by Alumni: History and current events
AB'48, JD'51, PhD'64, Abraham Lincoln: A Constitutional Biography
(Rowman & Littlefield). Anastaplo offers interpretations of the
constitutional documents that helped to shape Lincoln and of the
major speeches by which Lincoln shaped the thoughts and passions
of the American people.
Anderson and Alfred
A. Moss Jr., AM'72, PhD'77, Dangerous Donations:
Northern Philanthropy and Southern Black Education, 1902--1930
(University of Missouri Press). The authors discuss donations
from Northern philanthropic organizations to black educational
institutions of the South in the early 1900s, examining the positive
and negative impact on black education and U.S. race relations.
AM'91, PhD'96, Beyond the Reservation: Indians, Settlers, and
the Law in Washington Territory, 1853--1889 (University of
Oklahoma Press). Asher examines the American Indian presence in
local courts during the 19th century, focusing on the large numbers
of Indians who did not move to reservations and on the local courts
that governed interactions between the Indians and settlers.
A. Baralt, AM'71, PhD'77, Buena Vista: Life and
Work on a Puerto Rican Hacienda, 1833--1904 (University of
North Carolina Press). Baralt traces the history of the Buena
Vista estate, now a popular living--history museum, from its origins
as a farm under Spanish control to its development into a modern,
American--controlled, coffee plantation.
M. Branch, AM'38, A Paris Year: Dorothy and James
Farrell in Paris, 1931--1932 (Ohio University Press). Branch
offers a portrait of the Chicago writer and his wife during the
depression in Paris, using interviews, personal diaries, and letters
to re--create the narrative of a formative year in Farrell's life.
AB'65, AM'67, PhD'69, The Age of the Bachelor: Creating an
American Subculture (Princeton University Press). Chudacoff
describes the culture of urban bachelorism--and its impact on society--as
it rose in the late 19th century. Large numbers of single men
migrated to American cities, filling the boarding houses, saloons,
pool halls, and clubs that proliferated to fill the increasing
E. Farwell, AM'68, Over There: The United States
in the Great War, 1917--1918 and The Encyclopedia of Nineteenth--Century
Land Warfare (W.W. Norton). The first book covers the United
States' entry into and victory in World War I, while the second
title details 19th--century land warfare, containing more than
800 illustrations in the two--volume set.
P. Ferrie, AM'88,
PhD'92, Yankeys Now: Immigrants in the Antebellum U.S., 1840--1860
(Oxford University Press). Ferrie documents the first great
wave of European migration to the United States, examining how
the immigrants were changed by their relocation and how the American
economy responded to their arrival.
PhD'86, Dictating Democracy: Guatemalan Elites and the End
of Violent Revolution (University Press of Florida). McCleary
explores the evolution of the two major elite groups in Guatemala--the
organized private sector and the military--during the "dual transition"
of the nation from authoritarianism to democracy and from import
substitution to economic liberalization.
A. Petrie, AB'42, JD'47, The Prize Game: Lawful
Looting on the High Seas in the Days of Fighting Sail (Naval
Institute Press). Petrie explores the practice of the maritime
prize, in which Renaissance European monarchs encouraged the crews
of their navies to plunder enemy ships for private gain. Examining
the practice's origins and decline, as well as the rules of the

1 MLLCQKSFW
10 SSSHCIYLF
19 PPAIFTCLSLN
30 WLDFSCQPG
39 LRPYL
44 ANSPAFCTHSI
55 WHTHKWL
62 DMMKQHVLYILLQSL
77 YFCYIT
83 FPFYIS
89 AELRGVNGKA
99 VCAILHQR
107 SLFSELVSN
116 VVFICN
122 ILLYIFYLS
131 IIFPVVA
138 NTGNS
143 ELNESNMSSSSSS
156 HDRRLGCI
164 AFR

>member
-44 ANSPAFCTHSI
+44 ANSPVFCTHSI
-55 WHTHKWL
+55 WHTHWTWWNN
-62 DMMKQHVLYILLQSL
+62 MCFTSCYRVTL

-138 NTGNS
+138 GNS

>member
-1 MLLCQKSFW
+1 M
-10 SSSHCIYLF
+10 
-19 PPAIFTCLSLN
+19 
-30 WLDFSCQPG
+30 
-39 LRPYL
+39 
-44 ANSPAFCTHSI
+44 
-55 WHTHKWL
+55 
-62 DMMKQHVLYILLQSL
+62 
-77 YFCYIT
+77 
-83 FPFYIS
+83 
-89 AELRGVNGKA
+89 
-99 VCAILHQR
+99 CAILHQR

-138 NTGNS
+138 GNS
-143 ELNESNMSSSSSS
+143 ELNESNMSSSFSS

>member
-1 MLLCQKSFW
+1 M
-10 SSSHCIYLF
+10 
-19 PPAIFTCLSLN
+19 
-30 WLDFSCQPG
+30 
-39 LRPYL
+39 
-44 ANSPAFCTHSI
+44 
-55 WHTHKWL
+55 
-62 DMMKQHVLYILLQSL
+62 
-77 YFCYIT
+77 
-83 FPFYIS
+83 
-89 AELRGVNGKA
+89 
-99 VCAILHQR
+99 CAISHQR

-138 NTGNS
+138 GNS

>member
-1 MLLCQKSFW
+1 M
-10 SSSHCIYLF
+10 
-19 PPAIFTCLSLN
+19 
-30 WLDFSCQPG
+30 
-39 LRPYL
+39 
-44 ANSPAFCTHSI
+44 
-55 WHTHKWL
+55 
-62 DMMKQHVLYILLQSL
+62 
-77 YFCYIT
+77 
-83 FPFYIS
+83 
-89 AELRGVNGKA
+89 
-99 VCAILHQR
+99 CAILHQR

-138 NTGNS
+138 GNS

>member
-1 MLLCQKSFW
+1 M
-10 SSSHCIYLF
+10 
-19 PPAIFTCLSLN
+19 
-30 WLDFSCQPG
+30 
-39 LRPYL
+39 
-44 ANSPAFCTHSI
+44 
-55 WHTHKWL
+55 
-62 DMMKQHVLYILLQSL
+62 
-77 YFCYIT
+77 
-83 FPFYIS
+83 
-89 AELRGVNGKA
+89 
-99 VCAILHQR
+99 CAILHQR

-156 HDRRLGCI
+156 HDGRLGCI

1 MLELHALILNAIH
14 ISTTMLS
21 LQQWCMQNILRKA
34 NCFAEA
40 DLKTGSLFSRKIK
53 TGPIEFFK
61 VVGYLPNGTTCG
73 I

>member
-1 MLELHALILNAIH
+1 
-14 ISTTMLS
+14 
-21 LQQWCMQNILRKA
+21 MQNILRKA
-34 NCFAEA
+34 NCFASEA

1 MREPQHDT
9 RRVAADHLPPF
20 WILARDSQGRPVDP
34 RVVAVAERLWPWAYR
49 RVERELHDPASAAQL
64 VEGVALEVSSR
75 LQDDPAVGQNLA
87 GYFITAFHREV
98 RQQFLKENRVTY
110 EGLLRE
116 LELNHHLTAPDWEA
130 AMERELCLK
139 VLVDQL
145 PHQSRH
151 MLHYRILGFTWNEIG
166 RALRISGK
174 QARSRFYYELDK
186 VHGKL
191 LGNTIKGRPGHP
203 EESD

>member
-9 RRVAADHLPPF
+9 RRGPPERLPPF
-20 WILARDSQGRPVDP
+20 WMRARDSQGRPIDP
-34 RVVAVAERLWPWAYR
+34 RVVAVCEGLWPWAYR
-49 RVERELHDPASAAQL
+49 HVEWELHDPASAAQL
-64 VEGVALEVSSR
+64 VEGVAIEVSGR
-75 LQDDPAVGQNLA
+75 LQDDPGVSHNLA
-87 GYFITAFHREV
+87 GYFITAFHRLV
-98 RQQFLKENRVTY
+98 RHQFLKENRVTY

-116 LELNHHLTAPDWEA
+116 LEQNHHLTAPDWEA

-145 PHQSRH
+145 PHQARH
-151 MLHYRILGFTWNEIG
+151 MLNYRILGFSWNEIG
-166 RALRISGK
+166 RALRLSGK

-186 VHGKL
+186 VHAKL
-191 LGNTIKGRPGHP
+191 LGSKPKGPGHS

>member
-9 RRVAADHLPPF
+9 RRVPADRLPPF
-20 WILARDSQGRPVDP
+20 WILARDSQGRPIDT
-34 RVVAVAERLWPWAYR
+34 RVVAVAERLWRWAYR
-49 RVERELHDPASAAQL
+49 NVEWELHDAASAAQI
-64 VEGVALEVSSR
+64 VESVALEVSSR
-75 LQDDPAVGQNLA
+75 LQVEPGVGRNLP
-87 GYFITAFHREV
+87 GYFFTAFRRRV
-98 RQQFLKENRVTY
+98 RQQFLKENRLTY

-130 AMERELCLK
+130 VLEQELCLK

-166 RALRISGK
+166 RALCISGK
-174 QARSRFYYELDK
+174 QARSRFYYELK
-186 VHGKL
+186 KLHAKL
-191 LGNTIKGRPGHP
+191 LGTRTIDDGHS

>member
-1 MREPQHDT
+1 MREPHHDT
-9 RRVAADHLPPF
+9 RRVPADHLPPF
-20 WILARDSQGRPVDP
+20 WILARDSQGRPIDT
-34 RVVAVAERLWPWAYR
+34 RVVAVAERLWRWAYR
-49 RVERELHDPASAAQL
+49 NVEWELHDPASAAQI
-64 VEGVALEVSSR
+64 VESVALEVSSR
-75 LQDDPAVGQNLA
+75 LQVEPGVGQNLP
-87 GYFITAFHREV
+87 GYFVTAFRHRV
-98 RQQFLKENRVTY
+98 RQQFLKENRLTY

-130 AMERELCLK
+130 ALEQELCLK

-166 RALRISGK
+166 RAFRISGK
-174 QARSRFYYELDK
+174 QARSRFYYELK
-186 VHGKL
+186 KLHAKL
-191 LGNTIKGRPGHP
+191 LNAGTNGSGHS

sea, the book covers looting from the North Cape of Norway to
the southern tip of Africa to the Americas.
L. Rodnitzky, AB'59,
MAT'62, Feminist Phoenix: The Rise and Fall of a Feminist Counterculture
(Praeger Books). Rodnitzky traces the rise of feminism's liberation
of popular media such as music, cinema, and television, providing
portraits of such countercultural models as Janis Joplin, Joan
Baez, and Gloria Steinem. He also explores feminism's decline
AB'66, AM'68, PhD'74, Negotiating Space: Power, Restraint,
and Privileges of Immunity in the Early Middle Ages (Cornell
University Press); editor, Anger's Past: The Social Uses of
an Emotion in the Middle Ages (Cornell University Press);
and with Lester K. Little, editors, Debating the Middle Ages:
Issues and Readings (Blackwell). In Negotiating Space,
Rosenwein examines the gift of immunity as an instrument of medieval
political negotiations involving royalty and religious leaders.
Anger's Past is a collection of essays exploring the meanings
of anger in the Middle Ages, from peasants to royals. Debating
the Middle Ages offers articles--some translated into English
for the first time--on contested issues among modern medievalists.
L. Wade, AM'56,
Talking Sense at Century's End: A Barbarous Time...and Now
What? (Let's Talk Sense Publishing Company). Discussing the
20th century in terms of mythology and facts, Wade asks where
we want to go in the future according to what we have learned.
AM'69, PhD'72, Sidewinder: Creative Missile Development at
China Lake (Naval Institute Press). Westrum traces the development
of the world's most highly advanced air--to--air missile, looking
at the 1950s team who worked in the Mojave Desert to create it.
AB'44, Francis Bacon (Princeton University Press) and The
English Revolution: Politics, Events, Ideas (Ashgate). In
the first book, Zagorin provides a comprehensive account of Bacon's
thoughts on science, moral philosophy, law, and history. The
English Revolution is a collection of the author's essays
on 16th-- and 17th--century English history.
AM'90, AM'90, PhD'95, Refried Elvis: The Rise of the Mexican
Counterculture (University of California Press). Zolov traces
the history of rock 'n' roll in Mexico and the rise of the native
countercultural movement La Orda. This frames the most significant
crisis of Mexico's post--revolutionary period: the 1968 student--led
protests and the government--orchestrated massacre that ended La